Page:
This year James and I were Frankenstein and The Bride! Thought I'd share how we got the costumes thrown together. It was the BEST year ever! So many creative ideas and fantastic costumes..... Don't know how we're going to keep up next year.
As promised in the issue, here is the first of his outfit pattern posts.
I'll try to help you through pattern drafting process as well as fitting the wee clothes to your doll.
Please use the comments section at the bottom of each clothing post to ask questions. I'll be on daily to help you all through the process.
I made the shirt pattern in the middle of my body construction. Before I added the head permanently. It's much easier to make the pattern and dress the doll without the pesky head getting in the way. Stretch the arms out sideways and lay the doll on some brown paper. Trace around the dolls body giving about a 1/4 inch on all sides to make sure there is enough fabric to wrap around the body. We'll add a seam allowance later.
This is a really great way to pre-make some bandage wrapped hands for a costume, so you won't have to take time from your makeup on the event night to wait for the glue to dry....
I used some of our torn cotton sheet sets for this. I cut them into roughly 1 -2 inch strips. I started wrapping at my fingertips and worked my way down each finger. I used Fabri-tak fabric glue from Beacon adhesives because it has an amazingly fast grip.
We've been completely swamped with seasonal projects these last few weeks. I'm finding it hard to keep up. We were gifted some delicious apples last week and are trying up new recipes to use them all up.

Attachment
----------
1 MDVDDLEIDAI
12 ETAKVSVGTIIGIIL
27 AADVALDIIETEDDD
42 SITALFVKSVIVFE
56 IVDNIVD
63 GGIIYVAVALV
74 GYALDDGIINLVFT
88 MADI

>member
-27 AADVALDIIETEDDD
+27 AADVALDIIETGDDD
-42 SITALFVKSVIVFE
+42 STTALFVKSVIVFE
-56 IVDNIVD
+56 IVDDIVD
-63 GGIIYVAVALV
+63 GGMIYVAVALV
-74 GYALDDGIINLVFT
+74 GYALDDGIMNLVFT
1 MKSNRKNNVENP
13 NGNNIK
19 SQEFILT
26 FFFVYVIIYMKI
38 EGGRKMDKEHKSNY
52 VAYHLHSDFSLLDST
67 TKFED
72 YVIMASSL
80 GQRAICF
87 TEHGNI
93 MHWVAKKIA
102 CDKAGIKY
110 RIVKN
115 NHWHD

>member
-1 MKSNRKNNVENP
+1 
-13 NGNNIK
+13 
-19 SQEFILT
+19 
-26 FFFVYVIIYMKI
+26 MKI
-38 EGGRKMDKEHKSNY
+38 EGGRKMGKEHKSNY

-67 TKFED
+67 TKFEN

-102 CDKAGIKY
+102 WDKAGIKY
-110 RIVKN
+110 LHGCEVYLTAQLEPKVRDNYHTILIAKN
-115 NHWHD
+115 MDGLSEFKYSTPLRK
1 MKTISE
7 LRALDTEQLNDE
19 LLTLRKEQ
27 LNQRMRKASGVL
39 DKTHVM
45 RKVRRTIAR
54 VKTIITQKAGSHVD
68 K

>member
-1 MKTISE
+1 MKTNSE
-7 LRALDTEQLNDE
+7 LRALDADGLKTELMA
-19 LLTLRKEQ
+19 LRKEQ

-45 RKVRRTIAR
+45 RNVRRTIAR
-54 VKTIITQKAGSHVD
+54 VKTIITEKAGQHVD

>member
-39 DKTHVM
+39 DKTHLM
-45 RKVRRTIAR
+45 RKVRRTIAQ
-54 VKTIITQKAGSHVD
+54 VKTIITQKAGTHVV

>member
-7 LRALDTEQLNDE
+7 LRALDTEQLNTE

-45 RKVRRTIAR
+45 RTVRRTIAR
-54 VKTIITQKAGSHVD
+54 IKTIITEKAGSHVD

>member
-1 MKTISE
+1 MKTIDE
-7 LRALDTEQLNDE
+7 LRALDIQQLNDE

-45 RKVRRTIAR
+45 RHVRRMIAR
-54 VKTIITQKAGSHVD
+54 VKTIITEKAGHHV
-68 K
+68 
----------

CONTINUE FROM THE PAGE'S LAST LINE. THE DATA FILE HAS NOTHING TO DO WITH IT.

This happened. We cooked up some sliced apples with cinnamon, sugar and pear syrup until they were a golden brown. Then we mixed up some plain cake batter and poured it over top the apples and baked it just like that.
I highly recommend this! The cake was sooooo moist when we turned the cake out the apples soaked right into the soft hot cake. We ate it all before it even had a chance to cool.
I start by sketching out my basic design on a dry sheet of watercolour paper. After I get the design straight I can use a wet brush to blend the outlines. I scribble some of the colours I want to use onto a scrap piece of watercolour paper and call it a pallet. I can use my damp brush to pick up some of this scribbled colour and add it to the piece.
Here's the creature with most of the work done.
I scribble background colour onto another pallet paper and wet my whole background down with plain water. Then I add some of the scribbled background colour and watch it run.